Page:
California's electric system operator is studying the possibility of turning the entire West into a single electricity market.
It's the beginning of a process that could eventually turn as many as 38 individual balancing authority areas (BAAs) into a market richer in resources than the Midcontinent Independent System Operator (MISO) or the PJM Interconnection. But first, crucial questions need to be answered about who will pay, who will benefit, and what kinds of energy the system will carry.
“A regional grid can access the untapped flexibility and diversity of resources throughout the West,” said Keith Casey, vice president of the California Independent System Operator (CAISO). “But we will do our due diligence to understand the full implications to the overall economy and the environment so we can make an informed decision.”
California’s landmark Senate Bill 350 (SB 350) ordered the study to determine whether a regional market is the surest path to achieving the state's 50% renewables by 2030 mandate.
CAISO has assembled a reputable set of consultants and academics to assess the potential of a regional market. The Brattle Group will lead and coordinate. Energy+Environmental Economics (E3) will assess resources. University of California economists will assess costs and benefits. Aspen Environmental will study environmental impacts.
Preliminary results and a timeline were presented to California stakeholders February 8. Results of the study must be delivered to the governor by December 2017, but the study is on track to be ready for official review by mid-June, according to Casey.
Origins of the Western market idea
The concept of regional markets emerged in the mid-to-late 1990s when, led by the Clinton Federal Energy Regulatory Commission, power pools like PJM and ISO-New England were formalized, Casey said.
A national discussion about organized markets' efficiencies followed. At that time, Western BAAs were not eager to give up their independence, he recalled. California’s 1999 to 2000 energy crisis disinclined them further.
But as California’s grid operator rebuilt from the energy crisis “ground zero” to a workable system, interest in a regional market renewed, Casey said. “The tipping point was the operational challenge of integrating renewables."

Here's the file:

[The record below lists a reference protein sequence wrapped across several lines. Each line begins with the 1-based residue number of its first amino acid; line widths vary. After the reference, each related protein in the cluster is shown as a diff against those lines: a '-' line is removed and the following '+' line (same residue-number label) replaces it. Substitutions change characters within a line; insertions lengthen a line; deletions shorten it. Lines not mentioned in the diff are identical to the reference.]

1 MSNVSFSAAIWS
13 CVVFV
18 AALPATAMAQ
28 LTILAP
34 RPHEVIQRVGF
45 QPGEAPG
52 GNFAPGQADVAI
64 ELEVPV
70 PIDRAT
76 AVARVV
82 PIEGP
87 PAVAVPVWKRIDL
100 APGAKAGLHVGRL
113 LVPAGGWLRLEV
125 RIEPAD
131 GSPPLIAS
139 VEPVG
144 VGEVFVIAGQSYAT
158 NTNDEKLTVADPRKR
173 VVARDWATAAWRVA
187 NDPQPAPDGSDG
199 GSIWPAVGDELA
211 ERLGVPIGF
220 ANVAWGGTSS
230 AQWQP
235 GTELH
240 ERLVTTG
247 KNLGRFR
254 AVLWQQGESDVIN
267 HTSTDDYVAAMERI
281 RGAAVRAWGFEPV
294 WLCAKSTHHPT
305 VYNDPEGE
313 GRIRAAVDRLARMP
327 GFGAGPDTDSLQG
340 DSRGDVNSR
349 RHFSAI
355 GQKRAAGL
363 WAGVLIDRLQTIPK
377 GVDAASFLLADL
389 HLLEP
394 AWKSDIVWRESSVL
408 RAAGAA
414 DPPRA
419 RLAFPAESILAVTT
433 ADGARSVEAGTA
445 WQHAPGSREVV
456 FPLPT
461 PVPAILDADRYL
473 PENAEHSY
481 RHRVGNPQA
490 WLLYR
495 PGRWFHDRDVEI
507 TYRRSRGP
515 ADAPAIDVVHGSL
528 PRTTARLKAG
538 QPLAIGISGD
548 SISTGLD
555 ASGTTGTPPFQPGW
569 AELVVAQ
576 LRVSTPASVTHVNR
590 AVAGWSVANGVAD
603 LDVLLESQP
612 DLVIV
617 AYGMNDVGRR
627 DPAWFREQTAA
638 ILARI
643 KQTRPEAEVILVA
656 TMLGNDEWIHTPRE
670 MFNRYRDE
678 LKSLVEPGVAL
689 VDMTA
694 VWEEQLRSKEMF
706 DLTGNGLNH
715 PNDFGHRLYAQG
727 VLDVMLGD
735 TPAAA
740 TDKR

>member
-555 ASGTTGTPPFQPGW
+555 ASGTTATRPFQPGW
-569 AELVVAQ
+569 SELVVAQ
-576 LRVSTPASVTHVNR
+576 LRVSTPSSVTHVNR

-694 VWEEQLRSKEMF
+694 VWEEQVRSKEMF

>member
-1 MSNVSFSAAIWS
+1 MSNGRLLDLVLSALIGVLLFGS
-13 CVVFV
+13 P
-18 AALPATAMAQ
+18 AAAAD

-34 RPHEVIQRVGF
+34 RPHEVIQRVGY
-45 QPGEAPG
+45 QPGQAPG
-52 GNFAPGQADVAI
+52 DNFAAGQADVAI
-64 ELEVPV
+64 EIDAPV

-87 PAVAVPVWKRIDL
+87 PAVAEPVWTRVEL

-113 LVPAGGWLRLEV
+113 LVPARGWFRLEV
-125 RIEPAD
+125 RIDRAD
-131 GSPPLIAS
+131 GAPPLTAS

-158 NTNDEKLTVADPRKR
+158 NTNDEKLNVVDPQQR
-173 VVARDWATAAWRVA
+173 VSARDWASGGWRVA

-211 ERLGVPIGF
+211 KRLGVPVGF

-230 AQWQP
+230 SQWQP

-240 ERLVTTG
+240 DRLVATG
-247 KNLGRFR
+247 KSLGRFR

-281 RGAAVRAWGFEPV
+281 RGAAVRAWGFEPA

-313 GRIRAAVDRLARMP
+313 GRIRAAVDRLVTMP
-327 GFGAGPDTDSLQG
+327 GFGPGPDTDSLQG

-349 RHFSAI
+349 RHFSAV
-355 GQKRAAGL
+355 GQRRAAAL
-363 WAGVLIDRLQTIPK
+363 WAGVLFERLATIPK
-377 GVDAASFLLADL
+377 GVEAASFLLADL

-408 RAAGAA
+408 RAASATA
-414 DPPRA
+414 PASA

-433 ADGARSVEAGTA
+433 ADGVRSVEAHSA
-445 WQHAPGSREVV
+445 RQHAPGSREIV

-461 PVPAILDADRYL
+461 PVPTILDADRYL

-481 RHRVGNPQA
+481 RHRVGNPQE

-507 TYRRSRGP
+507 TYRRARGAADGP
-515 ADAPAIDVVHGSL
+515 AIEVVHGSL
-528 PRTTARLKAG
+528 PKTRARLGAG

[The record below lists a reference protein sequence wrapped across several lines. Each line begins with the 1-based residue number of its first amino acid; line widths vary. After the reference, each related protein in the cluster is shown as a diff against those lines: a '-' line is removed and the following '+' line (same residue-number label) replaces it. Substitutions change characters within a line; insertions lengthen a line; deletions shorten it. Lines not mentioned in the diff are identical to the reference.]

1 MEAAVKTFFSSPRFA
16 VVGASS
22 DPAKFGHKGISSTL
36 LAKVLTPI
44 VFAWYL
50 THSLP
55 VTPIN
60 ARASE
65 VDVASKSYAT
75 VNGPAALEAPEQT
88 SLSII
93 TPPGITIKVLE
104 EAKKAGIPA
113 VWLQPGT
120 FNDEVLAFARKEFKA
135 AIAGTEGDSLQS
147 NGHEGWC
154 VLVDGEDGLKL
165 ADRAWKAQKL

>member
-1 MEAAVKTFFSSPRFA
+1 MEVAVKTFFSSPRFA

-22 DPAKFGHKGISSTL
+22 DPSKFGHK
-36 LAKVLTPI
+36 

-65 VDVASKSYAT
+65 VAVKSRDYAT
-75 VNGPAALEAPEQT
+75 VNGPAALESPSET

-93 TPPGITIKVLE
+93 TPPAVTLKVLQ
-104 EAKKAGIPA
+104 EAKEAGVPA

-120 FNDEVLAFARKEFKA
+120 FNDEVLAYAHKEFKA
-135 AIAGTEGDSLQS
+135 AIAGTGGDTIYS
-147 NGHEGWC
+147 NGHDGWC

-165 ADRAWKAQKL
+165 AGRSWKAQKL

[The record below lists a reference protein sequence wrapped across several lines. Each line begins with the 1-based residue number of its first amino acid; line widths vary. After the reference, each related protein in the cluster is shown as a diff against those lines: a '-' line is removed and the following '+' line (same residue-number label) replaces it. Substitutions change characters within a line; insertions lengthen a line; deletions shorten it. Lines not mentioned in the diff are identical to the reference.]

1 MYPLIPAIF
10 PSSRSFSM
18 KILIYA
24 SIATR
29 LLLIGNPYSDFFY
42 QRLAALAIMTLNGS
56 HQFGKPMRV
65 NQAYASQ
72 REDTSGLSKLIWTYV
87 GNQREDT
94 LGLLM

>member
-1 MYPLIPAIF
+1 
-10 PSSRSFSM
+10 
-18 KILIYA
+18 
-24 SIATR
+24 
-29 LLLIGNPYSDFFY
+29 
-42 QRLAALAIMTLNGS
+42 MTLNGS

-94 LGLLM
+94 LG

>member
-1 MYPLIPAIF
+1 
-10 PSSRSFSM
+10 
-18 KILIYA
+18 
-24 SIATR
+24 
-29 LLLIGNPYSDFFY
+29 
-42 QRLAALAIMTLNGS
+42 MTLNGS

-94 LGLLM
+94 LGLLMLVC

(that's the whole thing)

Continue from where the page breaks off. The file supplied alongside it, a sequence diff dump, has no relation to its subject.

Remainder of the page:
The West’s BAAs see variability increasing on their systems, he said. “They are beginning to understand the region’s resource and demand diversity can make dispatch more flexible and efficient.”
Interest accelerated with the emergence of the CAISO’s Energy Imbalance Market (EIM) in 2014 when Warren Buffett’s six state Pacificorp utilities joined with California.
The EIM uses the ISO’s state-of-the-art market software system to allow transfers in five minute and fifteen minute increments of lower cost supply from one BAA to meet demand in another.
CAISO numbers reported in August 2015’s Benefits for Participating in EIM showed benefits of $10.18 million for Q2 2015 and total gross benefits for the eight months of the EIM’s operation of $21.41 million.
Those findings provide confidence that benefits predicted when NV Energy, another Buffett-owned utility, joins the EIM this fall can be realized. They also boost expectations that returns will be yet higher when Arizona Public Service and Puget Sound Energy join the market later this year.
“Those benefits are the tip of the iceberg of what a regional energy market can offer,” Casey said. “Only so much is possible in real time. Coordinating and optimizing dispatch in the day ahead time frame adds an order of magnitude more flexibility in the use of generating units and access to transmission.”
The promise of a full Western market
A Western region energy market would use the same CAISO technology to “coordinate electricity systems across the West” and “take full advantage of the region’s renewable resources,” according to the CAISO’s summary of benefits. It would also create “disincentives to send coal-generated energy to California.”
A regional market will allow system operators to do more advanced planning and give them increased situational awareness that will lead to lower cost power purchasing, it adds.
There will also be savings to ratepayers both from operating cost savings and investment cost savings, according to a preliminary assessment from Brattle.
Operating cost savings, Brattle anticipates, will come from the elimination of multiple transmissions tariffs as resources are moved across BAAs. There will also be operating cost savings from using the wider region’s resources for balancing, instead of the EIM’s more limited resources.